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Countries reach deal at children's summit

Saturday, May 11, 2002

UNITED NATIONS -- The United States reached agreement Friday with other nations on contentious issues including abortion and the death penalty, clearing the way to adopt plans aimed at improving conditions for the world's children.

More than 180 countries at the U.N. General Assembly special session on children were expected to adopt the document titled "A World Fit For Children" late Friday or early Saturday.

Carol Bellamy, executive director of the United Nations Children's Fund, said the final document of the U.N.'s children's summit focuses on four areas: promoting healthy lives, access to and completion of quality education, protection of children against abuse violence and exploitation and fighting HIV and AIDS.

The final language on reproductive and sexual health reaffirmed commitments made by the world's nations at five U.N. conferences in the last eight years, which include ensuring that adolescents have the right to sex education and reproductive and sexual health services.

Conservatives in the United States contend that "reproductive health services" include abortion. U.S. officials had pressed for a footnote to the document specifically excluding abortion. This was not done, but the final agreement dropped any reference to "services."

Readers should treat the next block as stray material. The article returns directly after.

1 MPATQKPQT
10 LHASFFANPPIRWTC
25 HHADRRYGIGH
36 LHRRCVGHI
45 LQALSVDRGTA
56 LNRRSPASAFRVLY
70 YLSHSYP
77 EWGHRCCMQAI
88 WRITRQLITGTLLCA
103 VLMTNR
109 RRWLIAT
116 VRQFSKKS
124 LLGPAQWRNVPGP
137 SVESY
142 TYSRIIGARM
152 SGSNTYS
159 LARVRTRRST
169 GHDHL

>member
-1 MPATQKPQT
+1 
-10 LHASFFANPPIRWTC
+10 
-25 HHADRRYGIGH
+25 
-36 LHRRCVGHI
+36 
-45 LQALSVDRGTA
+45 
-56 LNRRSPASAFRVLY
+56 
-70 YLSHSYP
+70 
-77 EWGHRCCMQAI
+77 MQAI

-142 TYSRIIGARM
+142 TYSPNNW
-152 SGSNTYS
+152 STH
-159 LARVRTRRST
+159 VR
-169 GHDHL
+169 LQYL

Agreement called 'weak'

The Child Rights Caucus, which represents over 100 international nonprofit organizations, called this agreement "weak," saying it did not spell out "the rights of adolescents to comprehensive sexual and reproductive health education, information and services."

The U.S. delegation had pushed the Bush administration's agenda against abortion and in favor of sexual abstinence before marriage and of the traditional family -- a stand backed by the Vatican and Islamic countries including Sudan, Syria and Iraq.

To promote family values, the United States had pressed for the family to be defined as marriage between a husband and wife, because of conservative objections to homosexual marriages. But diplomats said the final document will preserve past language which takes into account "that in different cultural, social and political systems various forms of the family exist."

In a victory for the Bush administration, the document excludes the United States from a requirement barring the death penalty or life imprisonment for those under age 18.

Germany's deputy U.N. ambassador Hanns Schumacher, who chaired negotiations on the final document, said agreement was reached after 30 hours of almost round-the-clock negotiations. "It was a very moving final session. At the end it went flying," he said.


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